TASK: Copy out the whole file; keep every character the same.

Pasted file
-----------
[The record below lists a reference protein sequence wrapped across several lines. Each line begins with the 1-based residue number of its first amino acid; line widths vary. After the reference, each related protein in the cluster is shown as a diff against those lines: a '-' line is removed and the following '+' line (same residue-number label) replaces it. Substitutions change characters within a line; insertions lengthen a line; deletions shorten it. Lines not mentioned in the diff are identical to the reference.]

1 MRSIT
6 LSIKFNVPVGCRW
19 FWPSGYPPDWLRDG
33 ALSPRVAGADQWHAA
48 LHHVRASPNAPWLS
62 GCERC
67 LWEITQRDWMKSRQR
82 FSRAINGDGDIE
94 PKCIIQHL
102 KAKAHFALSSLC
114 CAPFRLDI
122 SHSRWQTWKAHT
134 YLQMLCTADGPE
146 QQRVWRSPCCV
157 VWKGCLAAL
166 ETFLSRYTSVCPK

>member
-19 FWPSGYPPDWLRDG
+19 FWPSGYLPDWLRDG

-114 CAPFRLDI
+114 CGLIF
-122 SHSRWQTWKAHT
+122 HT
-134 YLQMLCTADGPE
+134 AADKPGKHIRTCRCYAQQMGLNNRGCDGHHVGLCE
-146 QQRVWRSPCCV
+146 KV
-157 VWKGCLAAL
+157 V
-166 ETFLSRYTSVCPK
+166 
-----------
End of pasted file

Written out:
[The record below lists a reference protein sequence wrapped across several lines. Each line begins with the 1-based residue number of its first amino acid; line widths vary. After the reference, each related protein in the cluster is shown as a diff against those lines: a '-' line is removed and the following '+' line (same residue-number label) replaces it. Substitutions change characters within a line; insertions lengthen a line; deletions shorten it. Lines not mentioned in the diff are identical to the reference.]

1 MRSIT
6 LSIKFNVPVGCRW
19 FWPSGYPPDWLRDG
33 ALSPRVAGADQWHAA
48 LHHVRASPNAPWLS
62 GCERC
67 LWEITQRDWMKSRQR
82 FSRAINGDGDIE
94 PKCIIQHL
102 KAKAHFALSSLC
114 CAPFRLDI
122 SHSRWQTWKAHT
134 YLQMLCTADGPE
146 QQRVWRSPCCV
157 VWKGCLAAL
166 ETFLSRYTSVCPK

>member
-19 FWPSGYPPDWLRDG
+19 FWPSGYLPDWLRDG

-114 CAPFRLDI
+114 CGLIF
-122 SHSRWQTWKAHT
+122 HT
-134 YLQMLCTADGPE
+134 AADKPGKHIRTCRCYAQQMGLNNRGCDGHHVGLCE
-146 QQRVWRSPCCV
+146 KV
-157 VWKGCLAAL
+157 V
-166 ETFLSRYTSVCPK
+166 